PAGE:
Posts filed under “Gold & Precious Metals”
In the beginning of this year, we looked at some of the trading errors commonly made by gold investors during this cycle. At the time, gold had fallen 38 percent from its 2011 peak. Yesterday, spot gold traded at less than $1,242 before closing slightly higher.
Gold is hitting new multiyear lows relative to the Standard & Poor’s 500 Index. J.C. Parets, a technical analyst at Eagle Bay Capital, notes: “This downtrend has been very strong over the past 30 months and is hard to fight.”
he key support level, according to Parets, is $1,180. Spot silver has already broken its major support level of about $19. Parets adds that this break in silver could auger a further decline for gold as well, including the mining companies. If you must be long on a precious metal, Parets suggest you consider palladium as an alternative to gold or silver. Continues here
click for ginormous chart The chart above shows the rolling returns for stocks and gold. Catherine Mulbrandon of Visualizing Economics writes: For the period 1928-2013, the average annual compound real return of stocks = 6.3% and gold = 2.0%. However, the price of gold was controlled by the government until the mid-70s when the…Read More
If you want to know what someone’s views of society are, ask what they believe is the best long-term investment. I am fascinated each year when Gallup Poll asks Americans to choose the best option among real estate, stocks and mutual funds, gold, savings accounts and CDs, or bonds. The results are a pop psychologist’s…Read More
click for ginormous graphic Source: Visualizing Economics Earlier this year, we discussed the Lessons Learned from the Fall of Gold. That surprisingly generated some controversy despite the near 40% collapse from its 2011 peak. Rather than spill a lot of ink onto the page, I wanted to direct your attention to the following…Read More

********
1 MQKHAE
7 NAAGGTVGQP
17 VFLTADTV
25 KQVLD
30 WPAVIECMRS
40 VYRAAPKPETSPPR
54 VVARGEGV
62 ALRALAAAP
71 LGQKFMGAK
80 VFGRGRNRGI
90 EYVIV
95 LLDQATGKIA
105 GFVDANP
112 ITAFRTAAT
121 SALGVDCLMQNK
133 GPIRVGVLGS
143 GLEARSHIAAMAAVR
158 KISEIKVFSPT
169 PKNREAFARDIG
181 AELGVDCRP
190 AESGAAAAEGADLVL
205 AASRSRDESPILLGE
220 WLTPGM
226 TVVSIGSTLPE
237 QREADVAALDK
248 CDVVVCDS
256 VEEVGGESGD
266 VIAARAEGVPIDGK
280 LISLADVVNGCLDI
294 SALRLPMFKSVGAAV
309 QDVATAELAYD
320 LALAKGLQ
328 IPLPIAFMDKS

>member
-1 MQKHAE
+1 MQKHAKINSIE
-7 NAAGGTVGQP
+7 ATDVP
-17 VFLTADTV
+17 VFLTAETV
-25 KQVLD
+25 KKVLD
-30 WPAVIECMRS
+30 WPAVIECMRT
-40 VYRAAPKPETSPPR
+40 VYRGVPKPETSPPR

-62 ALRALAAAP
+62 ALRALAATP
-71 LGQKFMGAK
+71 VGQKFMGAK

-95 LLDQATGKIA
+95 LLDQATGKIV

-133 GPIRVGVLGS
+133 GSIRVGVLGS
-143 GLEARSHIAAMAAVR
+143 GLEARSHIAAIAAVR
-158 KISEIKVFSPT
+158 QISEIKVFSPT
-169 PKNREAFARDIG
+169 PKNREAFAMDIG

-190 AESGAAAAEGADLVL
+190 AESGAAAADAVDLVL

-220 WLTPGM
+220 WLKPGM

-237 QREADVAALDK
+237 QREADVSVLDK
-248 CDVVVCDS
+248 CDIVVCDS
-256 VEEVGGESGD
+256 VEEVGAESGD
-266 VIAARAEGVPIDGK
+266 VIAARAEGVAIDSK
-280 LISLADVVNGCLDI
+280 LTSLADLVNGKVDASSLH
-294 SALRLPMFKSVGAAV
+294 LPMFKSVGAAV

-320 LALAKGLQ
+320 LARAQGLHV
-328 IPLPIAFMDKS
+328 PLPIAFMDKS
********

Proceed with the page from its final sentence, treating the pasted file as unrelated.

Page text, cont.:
Last week, we published a 2,500-word opus on what lessons could be learned from the rise and fall of gold. There was lots of feedback on the general concept and many of the specifics. By and large, the response was positive, with most of the pushback coming from those who were long gold or other…Read More
> I did something different with my Sunday Washington Post Business Section this week. Starting with the 2,500 word long form discussion I wrote for Bloomberg, I simplified this and edited it down to half that length. The print version had the headline Bitten by the gold bug? You’ll do well to heed the…Read More
This morning, I have a massive 2500 word piece at Bloomberg looking at the rise and fall of Gold.
The key to the discussion are the 10 lessons that we all can takeaway from that cycle and the experiences of Gold investors. Hopefully, these will make us each better investors in the future.
Here is the intro:
“It has been quite the ride for gold: from under $500 an ounce a decade ago, to above $1,900 in 2011, gold gained more than 400 percent. Since its peak of ~$1,921.15 on Sept. 6, 2011, however, the shine is off the yellow metal. Gold plummeted 38 percent, recently breaking below $1,200. Yesterday’s close is within 5 percent of the lows, at $1,241.
If a 20 percent drop is described as a bear market, and a 30 percent fall is called a crash — what do we call gold’s almost 40 percent plummet?
This column is not an “I told-you-so” or an exercise in “Goldenfreude” (describing a “delight in gold bugs’ collective pain”). Rather, it is an attempt to learn some investing lessons from the epic rise and horrific fall of gold.
As an investor, I am a gold agnostic: When used properly, the metal is a potentially valuable tool in an investment arsenal. There are times when it makes for a profitable part of a portfolio, as in the 2000s. There are periods when it is a speculative and dangerous trade — such as the 2010s. There have also been decades when it does nothing, earning no return, generating no income, essentially dead weight to a portfolio, as in the 1980s and 1990s…”
Full column after the jump: